One of the main reasons for interest in the Royal Opera’s latest revival of Donizetti’s L’elisir d’amore was that tenor Roberto Alagna had chosen to return to the role of Nemorino. Though he had sung Nemorino earlier in his career, he had never sung the role at Covent Garden. The other cast members were of a high order too, with Alexandra Kurzak as Adina, Ambrogio Maestri as Dulcamara and Fabio Capitanucci as Belcore. So plenty of reasons for seeing the revival, which I caught on opening night 13 November 2012.

Gaetano Donizetti: L’elisir d’amore

Roberto Alagna: Nemorino, Alexandra Kurzak: Adina, Abrogio Maestri: Dulcamara, Fabiano Capitannucci: Belcore, Susana Gaspar: Giannetta, Laurent Pelly: director, Daniel Dooner: revival director, Chantal Thomas: set designs, Donate Marchand: associate costume designer, Bruno Campanella: conductori

Royal Opera House, London, 13th November 2012

 

Laurent Pelly’s production had been revived by Daniel Dooner, the results in Chantal Thomas’s designs looked handsome and it was all charmingly entertaining without being heartless. Pelly and Thomas had chosen to set the opera in a small Italian farming town in the 1950’s. Wheat and straw bales were a big feature of the set, with a wheat-field as part of the backdrop and piles of straw bales used extensively in large stacks as the location for much of the action. The other significant visual effect was the use of transport. The chorus moved around on bicycles, vespas and mopeds, Dulcamara arrived in a huge truck and Nemorino appeared driving a tractor (whilst drunk) towards the end of act 2.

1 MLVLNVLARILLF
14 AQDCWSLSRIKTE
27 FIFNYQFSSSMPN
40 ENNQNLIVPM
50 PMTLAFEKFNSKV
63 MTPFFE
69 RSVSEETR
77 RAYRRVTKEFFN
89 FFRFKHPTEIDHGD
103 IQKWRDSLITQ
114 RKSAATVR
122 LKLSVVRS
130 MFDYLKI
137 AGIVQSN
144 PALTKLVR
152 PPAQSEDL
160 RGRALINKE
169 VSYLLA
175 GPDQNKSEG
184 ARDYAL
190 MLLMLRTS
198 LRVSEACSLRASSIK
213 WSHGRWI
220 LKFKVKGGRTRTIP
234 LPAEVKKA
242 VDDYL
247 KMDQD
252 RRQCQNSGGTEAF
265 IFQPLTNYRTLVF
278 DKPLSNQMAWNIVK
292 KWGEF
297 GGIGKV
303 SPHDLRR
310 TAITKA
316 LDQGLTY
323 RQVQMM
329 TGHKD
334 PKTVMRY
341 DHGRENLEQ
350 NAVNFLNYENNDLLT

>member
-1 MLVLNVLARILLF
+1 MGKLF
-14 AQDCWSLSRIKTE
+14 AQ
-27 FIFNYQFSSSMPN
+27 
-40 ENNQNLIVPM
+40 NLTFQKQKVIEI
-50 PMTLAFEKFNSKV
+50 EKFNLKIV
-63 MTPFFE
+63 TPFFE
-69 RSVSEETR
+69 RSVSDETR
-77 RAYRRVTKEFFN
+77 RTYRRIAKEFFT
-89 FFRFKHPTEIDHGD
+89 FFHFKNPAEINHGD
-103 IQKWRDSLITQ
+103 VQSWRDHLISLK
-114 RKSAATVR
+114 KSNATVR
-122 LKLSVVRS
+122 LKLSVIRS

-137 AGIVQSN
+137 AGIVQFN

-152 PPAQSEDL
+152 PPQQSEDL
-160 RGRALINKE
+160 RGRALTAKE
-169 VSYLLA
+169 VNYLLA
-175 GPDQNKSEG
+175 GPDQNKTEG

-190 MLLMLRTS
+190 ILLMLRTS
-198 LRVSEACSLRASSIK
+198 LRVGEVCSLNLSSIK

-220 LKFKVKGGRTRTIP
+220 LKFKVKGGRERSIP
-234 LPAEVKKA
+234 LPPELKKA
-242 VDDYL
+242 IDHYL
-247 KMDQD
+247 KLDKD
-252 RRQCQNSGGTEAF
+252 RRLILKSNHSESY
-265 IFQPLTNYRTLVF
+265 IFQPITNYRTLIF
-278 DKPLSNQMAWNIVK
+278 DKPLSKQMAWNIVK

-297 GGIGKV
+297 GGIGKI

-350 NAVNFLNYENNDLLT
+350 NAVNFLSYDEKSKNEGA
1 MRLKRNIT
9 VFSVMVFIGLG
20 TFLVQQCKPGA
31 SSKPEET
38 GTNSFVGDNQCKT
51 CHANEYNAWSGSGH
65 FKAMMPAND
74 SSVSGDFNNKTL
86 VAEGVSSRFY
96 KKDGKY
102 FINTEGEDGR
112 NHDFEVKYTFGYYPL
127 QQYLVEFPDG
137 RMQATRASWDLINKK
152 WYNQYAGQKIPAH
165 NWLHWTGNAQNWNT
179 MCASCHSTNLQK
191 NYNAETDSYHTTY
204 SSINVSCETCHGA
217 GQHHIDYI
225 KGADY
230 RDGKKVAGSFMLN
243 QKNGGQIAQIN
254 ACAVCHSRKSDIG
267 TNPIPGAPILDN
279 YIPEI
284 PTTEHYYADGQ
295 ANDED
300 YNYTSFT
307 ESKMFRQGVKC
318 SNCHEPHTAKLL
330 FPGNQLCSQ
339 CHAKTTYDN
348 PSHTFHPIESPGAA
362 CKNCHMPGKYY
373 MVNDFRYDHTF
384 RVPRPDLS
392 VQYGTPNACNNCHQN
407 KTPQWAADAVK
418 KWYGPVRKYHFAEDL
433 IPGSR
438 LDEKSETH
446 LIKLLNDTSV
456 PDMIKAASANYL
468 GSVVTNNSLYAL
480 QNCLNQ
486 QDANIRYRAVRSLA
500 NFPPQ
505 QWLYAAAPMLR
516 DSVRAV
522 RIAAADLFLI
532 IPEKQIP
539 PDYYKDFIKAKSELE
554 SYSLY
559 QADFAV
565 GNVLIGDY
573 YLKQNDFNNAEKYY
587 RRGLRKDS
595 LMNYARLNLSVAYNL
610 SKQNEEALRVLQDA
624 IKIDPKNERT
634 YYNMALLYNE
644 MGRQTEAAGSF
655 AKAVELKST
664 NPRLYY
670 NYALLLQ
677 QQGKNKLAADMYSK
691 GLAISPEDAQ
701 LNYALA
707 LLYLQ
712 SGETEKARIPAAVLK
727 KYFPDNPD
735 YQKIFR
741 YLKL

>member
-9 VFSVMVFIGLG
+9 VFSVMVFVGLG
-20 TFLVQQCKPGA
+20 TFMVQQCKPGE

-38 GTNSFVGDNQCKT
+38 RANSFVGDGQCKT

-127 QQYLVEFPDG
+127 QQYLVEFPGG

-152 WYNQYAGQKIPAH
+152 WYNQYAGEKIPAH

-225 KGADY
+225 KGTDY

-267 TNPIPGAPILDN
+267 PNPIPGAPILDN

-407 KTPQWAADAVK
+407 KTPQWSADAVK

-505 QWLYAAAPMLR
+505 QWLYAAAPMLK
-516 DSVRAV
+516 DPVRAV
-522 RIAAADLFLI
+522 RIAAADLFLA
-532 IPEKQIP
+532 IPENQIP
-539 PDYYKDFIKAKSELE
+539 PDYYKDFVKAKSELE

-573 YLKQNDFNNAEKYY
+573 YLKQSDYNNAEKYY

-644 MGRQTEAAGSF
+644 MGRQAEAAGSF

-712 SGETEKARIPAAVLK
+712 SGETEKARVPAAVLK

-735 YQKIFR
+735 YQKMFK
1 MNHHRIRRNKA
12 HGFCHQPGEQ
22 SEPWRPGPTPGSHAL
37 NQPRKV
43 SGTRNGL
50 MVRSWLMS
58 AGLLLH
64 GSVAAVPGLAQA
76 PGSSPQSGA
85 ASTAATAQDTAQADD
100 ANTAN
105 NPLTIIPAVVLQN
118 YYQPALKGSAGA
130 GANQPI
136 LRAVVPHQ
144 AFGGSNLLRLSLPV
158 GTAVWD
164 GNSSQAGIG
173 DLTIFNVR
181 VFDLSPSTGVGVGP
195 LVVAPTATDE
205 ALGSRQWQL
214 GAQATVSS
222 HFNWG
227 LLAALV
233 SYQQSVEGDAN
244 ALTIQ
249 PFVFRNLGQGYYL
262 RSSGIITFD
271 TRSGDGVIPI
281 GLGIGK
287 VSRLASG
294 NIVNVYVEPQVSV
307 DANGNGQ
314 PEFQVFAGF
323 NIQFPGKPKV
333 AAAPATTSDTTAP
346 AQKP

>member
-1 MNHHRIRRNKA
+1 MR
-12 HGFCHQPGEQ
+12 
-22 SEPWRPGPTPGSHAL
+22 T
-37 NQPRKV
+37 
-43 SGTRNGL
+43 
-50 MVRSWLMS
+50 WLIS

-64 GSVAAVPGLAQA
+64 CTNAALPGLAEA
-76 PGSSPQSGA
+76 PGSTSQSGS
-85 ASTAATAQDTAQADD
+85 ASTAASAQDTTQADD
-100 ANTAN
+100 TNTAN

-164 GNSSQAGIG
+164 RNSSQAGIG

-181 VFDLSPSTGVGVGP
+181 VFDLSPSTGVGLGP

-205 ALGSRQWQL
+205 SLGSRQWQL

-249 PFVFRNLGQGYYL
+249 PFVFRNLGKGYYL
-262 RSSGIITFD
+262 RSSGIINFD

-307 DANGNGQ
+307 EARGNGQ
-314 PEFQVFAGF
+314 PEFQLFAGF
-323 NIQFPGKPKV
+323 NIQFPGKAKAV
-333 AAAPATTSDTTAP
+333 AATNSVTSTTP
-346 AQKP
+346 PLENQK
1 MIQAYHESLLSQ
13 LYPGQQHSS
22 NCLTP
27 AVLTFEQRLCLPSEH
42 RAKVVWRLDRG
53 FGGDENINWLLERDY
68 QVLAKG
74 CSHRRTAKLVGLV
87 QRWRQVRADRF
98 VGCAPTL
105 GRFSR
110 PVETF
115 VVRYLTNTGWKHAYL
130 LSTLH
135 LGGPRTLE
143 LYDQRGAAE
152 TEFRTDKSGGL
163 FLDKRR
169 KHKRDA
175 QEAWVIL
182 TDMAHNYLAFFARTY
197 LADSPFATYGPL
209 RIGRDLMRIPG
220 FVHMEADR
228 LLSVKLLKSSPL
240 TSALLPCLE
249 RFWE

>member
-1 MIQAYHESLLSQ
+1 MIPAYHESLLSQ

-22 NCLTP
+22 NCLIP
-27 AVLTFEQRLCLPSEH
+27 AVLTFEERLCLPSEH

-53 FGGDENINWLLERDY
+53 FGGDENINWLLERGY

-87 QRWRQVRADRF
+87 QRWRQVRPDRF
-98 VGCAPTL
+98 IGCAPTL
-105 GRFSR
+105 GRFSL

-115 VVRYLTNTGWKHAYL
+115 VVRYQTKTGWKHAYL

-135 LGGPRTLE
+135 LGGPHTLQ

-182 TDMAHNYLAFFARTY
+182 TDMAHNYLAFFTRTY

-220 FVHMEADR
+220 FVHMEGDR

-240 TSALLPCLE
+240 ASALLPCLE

Neither the set nor the production really pushed the 1950’s setting too far, which meant that the piece worked very well. Donizetti’s opera is about a small town farming community and Pelly’s lovely detailed observation ensured that we were drawn into the doings of this particular one. The chorus were very much part of the action, and helped create the mis-en-scene for the soloists. The entire performance had the feeling of a group enterprise, an ensemble piece despite the presence of star names; it was all the better for it.